Alumni Should Be Activists for Institutional Change

They should use their voices on behalf of students working toward equity and against institutional injustices, argues Karina Santellano.

June 1, 2018

In April, a group of Duke University undergraduate students known as the People’s State of the University interrupted President Vincent Price during an alumni weekend event and delivered 12 demands for institutional change.

They called for a $15 per hour pay for all Duke employees, faculty of color hires, and a standardized set of consequences for acts of hate and bias, among other things. According to the students, some alumni in the audience booed and yelled at the protesters to get off the stage and told them to transfer, and one even told a student to go back to her country.

Alumni at this event expressed that it was not the time or the place to make those demands, and administrators reminded students that such protest, by disrupting the event, violated institutional policy, as “disruptive picketing, protesting or demonstration” on the university’s property or any other place “used for an authorized university purpose is prohibited.”

Yet the history of student protest at Duke and universities broadly shows that it is often these types of student protests and explicit demands that motivate institutional change for equity. Limiting support to only when calls for change are conveyed with appropriateness, whatever that may actually mean, is not constructive in dissolving rigid structures that seek to reproduce social inequality.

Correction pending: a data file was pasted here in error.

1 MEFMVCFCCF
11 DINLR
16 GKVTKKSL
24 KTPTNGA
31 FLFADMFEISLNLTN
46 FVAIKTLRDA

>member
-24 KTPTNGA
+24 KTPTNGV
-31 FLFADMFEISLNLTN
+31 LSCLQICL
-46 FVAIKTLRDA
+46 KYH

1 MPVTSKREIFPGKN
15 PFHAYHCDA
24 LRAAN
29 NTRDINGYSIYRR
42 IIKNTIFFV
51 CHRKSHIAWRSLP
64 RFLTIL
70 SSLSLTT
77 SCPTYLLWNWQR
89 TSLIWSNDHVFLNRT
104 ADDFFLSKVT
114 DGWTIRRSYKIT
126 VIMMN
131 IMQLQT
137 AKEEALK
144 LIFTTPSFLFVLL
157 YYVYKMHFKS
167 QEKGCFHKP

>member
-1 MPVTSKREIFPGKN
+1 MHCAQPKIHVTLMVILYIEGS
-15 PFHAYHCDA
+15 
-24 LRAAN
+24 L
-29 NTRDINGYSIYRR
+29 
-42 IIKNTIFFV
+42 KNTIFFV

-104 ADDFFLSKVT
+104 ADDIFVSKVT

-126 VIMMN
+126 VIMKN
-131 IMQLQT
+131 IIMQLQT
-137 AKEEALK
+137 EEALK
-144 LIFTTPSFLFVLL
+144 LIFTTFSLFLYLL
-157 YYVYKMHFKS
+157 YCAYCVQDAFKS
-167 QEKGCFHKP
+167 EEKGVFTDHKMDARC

The alumni response at this event inspires the following questions: What is the role of alumni in institutional change? Is it possible to organize alumni in supporting students’ demands for more just systems of higher education? Given their own knowledge and experience at their alma mater and important stakeholder status to the university, alumni can become activists for institutional change.

Alumni must re-imagine their relationship with their university as something that is continuous rather than terminated upon graduation. Many students graduate in relief, looking forward to their next step in life away from their alma mater. That occurs cohort after cohort of students at many colleges and universities.

Once student activists leave the university as enrolled students, their participation and interest in student activism will most likely stop. Yet that does not have to be the case. Alumni can work alongside current students and professors to improve student, staff and faculty experiences. Even alumni who may not have been politically involved during their undergraduate time can participate in bringing forth positive change to their alma maters.